Finding Femininity

by Eliza Relman | 11/18/10 11:00pm

Femininity. The term tends to conjure up images of lips, breasts, hair and high heels. Women who society considers "feminine" tend to fully embrace the attributes that delineate them from men, creating a greater physical, and perhaps social, gender divide.

But is there a relevant definition of femininity that supersedes physical appearance? In describing the "ideal" woman, Dartmouth students note qualities like friendly, comical, spirited, ambitious, open-minded and healthy. These qualities, however, have no gender bias and could apply to any human being. Yet, the ideal woman at Dartmouth is undoubtedly different from the ideal man.

"She's smart, interesting, social, in shape and community-service oriented," Chloe Greenbaum '12 said of the "perfect" Dartmouth woman. "She's not sloppy or out of control when she parties, but she's great at pong and hangs out. She hooks up with guys, but doesn't expect a relationship out of it."

The idea that women are expected to be "impossibly well-rounded," as one female student put it, surfaced repeatedly during my conversations with students and faculty.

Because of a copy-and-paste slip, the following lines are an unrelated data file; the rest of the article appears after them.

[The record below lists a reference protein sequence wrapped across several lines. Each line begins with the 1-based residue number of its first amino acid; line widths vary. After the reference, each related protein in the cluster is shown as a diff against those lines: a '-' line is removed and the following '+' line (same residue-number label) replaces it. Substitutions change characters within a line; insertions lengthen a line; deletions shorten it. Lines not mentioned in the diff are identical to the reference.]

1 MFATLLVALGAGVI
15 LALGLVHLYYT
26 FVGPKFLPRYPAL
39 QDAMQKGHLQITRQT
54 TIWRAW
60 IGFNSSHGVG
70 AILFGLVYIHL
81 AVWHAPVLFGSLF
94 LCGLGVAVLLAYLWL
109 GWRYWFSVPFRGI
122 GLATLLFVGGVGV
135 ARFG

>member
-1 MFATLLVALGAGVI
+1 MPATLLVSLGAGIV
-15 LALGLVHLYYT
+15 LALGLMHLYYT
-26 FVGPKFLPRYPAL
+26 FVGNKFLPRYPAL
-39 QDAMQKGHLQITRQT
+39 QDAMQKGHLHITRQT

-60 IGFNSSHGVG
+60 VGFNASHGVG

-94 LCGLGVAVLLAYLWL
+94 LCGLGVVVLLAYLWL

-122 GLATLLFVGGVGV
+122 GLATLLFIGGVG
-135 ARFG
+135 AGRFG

"The ideal woman stands up for what she believes in, even though it might not necessarily go with what is popular; is moral, accepting, consistent and not hypocritical," a female member of the Class of 2012, who wished to remain anonymous, said. "Dartmouth's ideal is someone who is involved in activities on campus, pretty, skinny and fratty."

The same theme is prevalent at our peer universities as well. As a female Duke undergraduate explained in Rolling Stone magazine, "Reading on the treadmill with the highlighter see, that's Duke in a nutshell. You've got to do everything at once, and you've got to do it well."

The concept, in itself, of there even being an "ideal" woman and an "ideal" man is gender normative and indicative of our society's preoccupation with the differences between the sexes. When discussing femininity at Dartmouth, however, gender relations between women and men must also be considered.

"The ideal woman at Dartmouth is someone who is confident, yet won't encroach on practices on campus that are dominated by males," Hikaru Yamagishi '12, a co-leader of FemNEW, the Feminist Network for the Exchange of Wisdom student organization, said. "She is very independent, but stays in her own space, she'll never do anything degrading, but also doesn't approach men about things that bother her."

This, Hikaru explained, is her understanding of a Dartmouth man's perfect girl.

Discussing gender relations at Dartmouth inevitably leads to a discussion about the Greek system. When women were introduced to the College in 1972, male-only fraternities dominated Dartmouth's social scene. Since the 70s, eight sororities have joined the system however, as nationals, five of these exclusively female organizations are unable to host open parties. The three local sororities on campus, who host occasional open parties, are no match for the 14 fraternity houses, and thus the majority of Dartmouth's social scene is still controlled by males.